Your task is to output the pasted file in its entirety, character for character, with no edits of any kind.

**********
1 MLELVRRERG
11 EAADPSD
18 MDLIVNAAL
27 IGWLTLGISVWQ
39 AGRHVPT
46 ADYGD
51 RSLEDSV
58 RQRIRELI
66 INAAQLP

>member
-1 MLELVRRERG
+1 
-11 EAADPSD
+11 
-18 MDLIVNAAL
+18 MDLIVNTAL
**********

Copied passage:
1 MLELVRRERG
11 EAADPSD
18 MDLIVNAAL
27 IGWLTLGISVWQ
39 AGRHVPT
46 ADYGD
51 RSLEDSV
58 RQRIRELI
66 INAAQLP

>member
-1 MLELVRRERG
+1 
-11 EAADPSD
+11 
-18 MDLIVNAAL
+18 MDLIVNTAL